What's next for RPGs? Obsidian's Feargus Urquhart and BioWare founder Ray Muzyka say it's asynchronous multiplayer
During last week's D.I.C.E. (Design, Innovate, Communicate, Entertain) conference in Las Vegas, Obsidian CEO Feargus Urquhart and ex-BioWare boss Ray Muzyka spoke about the possible next steps for the RPG genre. They suggested the biggest gain would arise from stronger social features and asynchronous multiplayer, which Urquhart compared to "putting the water cooler into the game."
Fallout: New Vegas deviated from the post-apocalyptic franchise's extreme isolationism by populating its ruins with lots of people, smelly dogs, and those freaking annoying butterfly-hornet things. The wastelands seemed alive—but the tale of how people flocked to New Vegas remains untold. Until now: The in-development Fallout: Project Brazil mod sets up the backstory.
Obsidian's uncannily accurate recreation of South Park's art, animations, and fart jokes in its upcoming Stick of Truth RPG first came into being without a budget. Kotaku's lengthy profile of the storied studio revealed that CEO Feargus Urquhart and his team constructed early prototypes for show creators Matt Stone and Trey Parker without financial support.
In the first art update for Obsidian's isometric RPG, Project Eternity, Rob Nesler, the game's art director, has provided some new prototype renders and information about how the game's artists are fleshing out the world. The basic gist is that they've got a lot of work ahead of them.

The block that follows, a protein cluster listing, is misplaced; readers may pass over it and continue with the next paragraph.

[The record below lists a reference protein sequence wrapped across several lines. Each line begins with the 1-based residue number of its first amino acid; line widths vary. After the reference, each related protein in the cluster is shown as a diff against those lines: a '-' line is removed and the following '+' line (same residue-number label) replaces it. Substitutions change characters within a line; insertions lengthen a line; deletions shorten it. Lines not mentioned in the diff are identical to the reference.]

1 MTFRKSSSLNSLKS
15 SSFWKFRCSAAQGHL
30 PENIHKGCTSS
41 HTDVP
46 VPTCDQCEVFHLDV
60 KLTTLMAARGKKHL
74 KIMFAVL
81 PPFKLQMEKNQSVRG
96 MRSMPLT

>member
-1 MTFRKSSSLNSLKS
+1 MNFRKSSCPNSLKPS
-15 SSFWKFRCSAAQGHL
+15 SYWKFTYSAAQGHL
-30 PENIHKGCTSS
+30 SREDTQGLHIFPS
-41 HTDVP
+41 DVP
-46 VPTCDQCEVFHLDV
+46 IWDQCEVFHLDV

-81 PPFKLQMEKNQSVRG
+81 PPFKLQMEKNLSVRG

We've just finished moderating a live Project Eternity Q&A with the Obsidian team -- thank you to everyone who participated! Project Director/Lead Designer Josh Sawyer did most of the talking, but also in the chat with us were Obsidian CEO/President Feargus Urquhart, Project Manager/Lead Programmer Adam Brennecke, Gameplay Programmer Steve Weatherly, Senior Environment Artist Hector Espinoza, and Lead Sound Designer Justin Bell. If you missed it, the highlights and full transcript are after the jump.
With five days left to go in the Kickstarter for Obsidian's isometric RPG Project Eternity, the first-ever in-engine screenshot has been revealed. It depicts a temple entrance beside a very attractive waterfall. Alongside it, the biggest chunk of pure lore we've seen so far has been rolled out, which made me squirm in my chair with jubilation. Seriously. It was slightly embarrassing.
Obsidian's Project EternityKickstarter continues to absorb all human wealth with a hunger that lies somewhere between The Little Old Lady Who Swallowed A Fly and a supermassive black hole. They've now announced an additional $165 digital-only contribution tier that promises donors a copy of Wasteland 2 (inXile's Kickstarter-funded RPG sequel) as well.
And not only that! But contributions of $165 or more will snag you the first expansion pack for the game on top - which should ship six months after the game's release in April 2014.